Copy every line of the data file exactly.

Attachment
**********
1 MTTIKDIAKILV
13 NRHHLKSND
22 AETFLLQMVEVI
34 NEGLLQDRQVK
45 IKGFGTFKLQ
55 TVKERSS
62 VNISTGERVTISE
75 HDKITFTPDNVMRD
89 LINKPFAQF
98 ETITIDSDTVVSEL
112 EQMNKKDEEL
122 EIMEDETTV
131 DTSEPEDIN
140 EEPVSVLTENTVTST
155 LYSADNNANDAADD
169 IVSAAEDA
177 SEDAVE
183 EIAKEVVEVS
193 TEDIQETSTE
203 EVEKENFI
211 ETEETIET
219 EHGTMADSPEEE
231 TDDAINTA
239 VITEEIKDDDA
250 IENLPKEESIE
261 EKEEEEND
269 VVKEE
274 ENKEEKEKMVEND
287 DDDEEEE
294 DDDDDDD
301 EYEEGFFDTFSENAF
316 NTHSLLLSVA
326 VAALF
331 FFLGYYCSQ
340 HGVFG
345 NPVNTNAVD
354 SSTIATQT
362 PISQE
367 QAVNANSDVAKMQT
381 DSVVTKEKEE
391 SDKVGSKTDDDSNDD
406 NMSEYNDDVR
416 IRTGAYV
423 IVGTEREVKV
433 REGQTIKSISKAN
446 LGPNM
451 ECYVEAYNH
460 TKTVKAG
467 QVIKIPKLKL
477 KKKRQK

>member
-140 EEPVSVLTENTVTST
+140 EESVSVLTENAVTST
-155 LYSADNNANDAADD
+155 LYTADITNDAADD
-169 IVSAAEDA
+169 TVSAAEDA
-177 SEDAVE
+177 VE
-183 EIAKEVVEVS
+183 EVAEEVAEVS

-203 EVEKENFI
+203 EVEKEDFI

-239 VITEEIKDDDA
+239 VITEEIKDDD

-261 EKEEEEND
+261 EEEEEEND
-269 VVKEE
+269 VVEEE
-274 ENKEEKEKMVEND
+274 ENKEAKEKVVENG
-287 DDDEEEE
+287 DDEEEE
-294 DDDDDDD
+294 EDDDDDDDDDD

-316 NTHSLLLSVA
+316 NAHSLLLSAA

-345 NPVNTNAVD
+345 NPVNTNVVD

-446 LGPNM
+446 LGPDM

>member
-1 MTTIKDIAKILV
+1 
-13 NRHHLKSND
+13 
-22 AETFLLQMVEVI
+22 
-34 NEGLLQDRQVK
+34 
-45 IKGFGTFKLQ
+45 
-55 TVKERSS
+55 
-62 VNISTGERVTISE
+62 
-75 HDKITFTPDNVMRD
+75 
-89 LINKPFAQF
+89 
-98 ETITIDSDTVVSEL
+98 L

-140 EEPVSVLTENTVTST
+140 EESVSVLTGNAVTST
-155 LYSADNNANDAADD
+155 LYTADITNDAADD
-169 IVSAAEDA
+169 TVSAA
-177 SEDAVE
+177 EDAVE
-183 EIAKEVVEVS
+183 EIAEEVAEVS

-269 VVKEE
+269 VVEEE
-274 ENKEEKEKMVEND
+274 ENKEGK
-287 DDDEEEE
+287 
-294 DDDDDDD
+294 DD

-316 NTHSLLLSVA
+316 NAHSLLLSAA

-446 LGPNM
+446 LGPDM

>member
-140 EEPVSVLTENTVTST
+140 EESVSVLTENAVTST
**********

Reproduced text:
1 MTTIKDIAKILV
13 NRHHLKSND
22 AETFLLQMVEVI
34 NEGLLQDRQVK
45 IKGFGTFKLQ
55 TVKERSS
62 VNISTGERVTISE
75 HDKITFTPDNVMRD
89 LINKPFAQF
98 ETITIDSDTVVSEL
112 EQMNKKDEEL
122 EIMEDETTV
131 DTSEPEDIN
140 EEPVSVLTENTVTST
155 LYSADNNANDAADD
169 IVSAAEDA
177 SEDAVE
183 EIAKEVVEVS
193 TEDIQETSTE
203 EVEKENFI
211 ETEETIET
219 EHGTMADSPEEE
231 TDDAINTA
239 VITEEIKDDDA
250 IENLPKEESIE
261 EKEEEEND
269 VVKEE
274 ENKEEKEKMVEND
287 DDDEEEE
294 DDDDDDD
301 EYEEGFFDTFSENAF
316 NTHSLLLSVA
326 VAALF
331 FFLGYYCSQ
340 HGVFG
345 NPVNTNAVD
354 SSTIATQT
362 PISQE
367 QAVNANSDVAKMQT
381 DSVVTKEKEE
391 SDKVGSKTDDDSNDD
406 NMSEYNDDVR
416 IRTGAYV
423 IVGTEREVKV
433 REGQTIKSISKAN
446 LGPNM
451 ECYVEAYNH
460 TKTVKAG
467 QVIKIPKLKL
477 KKKRQK

>member
-140 EEPVSVLTENTVTST
+140 EESVSVLTENAVTST
-155 LYSADNNANDAADD
+155 LYTADITNDAADD
-169 IVSAAEDA
+169 TVSAAEDA
-177 SEDAVE
+177 VE
-183 EIAKEVVEVS
+183 EVAEEVAEVS

-203 EVEKENFI
+203 EVEKEDFI

-239 VITEEIKDDDA
+239 VITEEIKDDD

-261 EKEEEEND
+261 EEEEEEND
-269 VVKEE
+269 VVEEE
-274 ENKEEKEKMVEND
+274 ENKEAKEKVVENG
-287 DDDEEEE
+287 DDEEEE
-294 DDDDDDD
+294 EDDDDDDDDDD

-316 NTHSLLLSVA
+316 NAHSLLLSAA

-345 NPVNTNAVD
+345 NPVNTNVVD

-446 LGPNM
+446 LGPDM

>member
-1 MTTIKDIAKILV
+1 
-13 NRHHLKSND
+13 
-22 AETFLLQMVEVI
+22 
-34 NEGLLQDRQVK
+34 
-45 IKGFGTFKLQ
+45 
-55 TVKERSS
+55 
-62 VNISTGERVTISE
+62 
-75 HDKITFTPDNVMRD
+75 
-89 LINKPFAQF
+89 
-98 ETITIDSDTVVSEL
+98 L

-140 EEPVSVLTENTVTST
+140 EESVSVLTGNAVTST
-155 LYSADNNANDAADD
+155 LYTADITNDAADD
-169 IVSAAEDA
+169 TVSAA
-177 SEDAVE
+177 EDAVE
-183 EIAKEVVEVS
+183 EIAEEVAEVS

-269 VVKEE
+269 VVEEE
-274 ENKEEKEKMVEND
+274 ENKEGK
-287 DDDEEEE
+287 
-294 DDDDDDD
+294 DD

-316 NTHSLLLSVA
+316 NAHSLLLSAA

-446 LGPNM
+446 LGPDM

>member
-140 EEPVSVLTENTVTST
+140 EESVSVLTENAVTST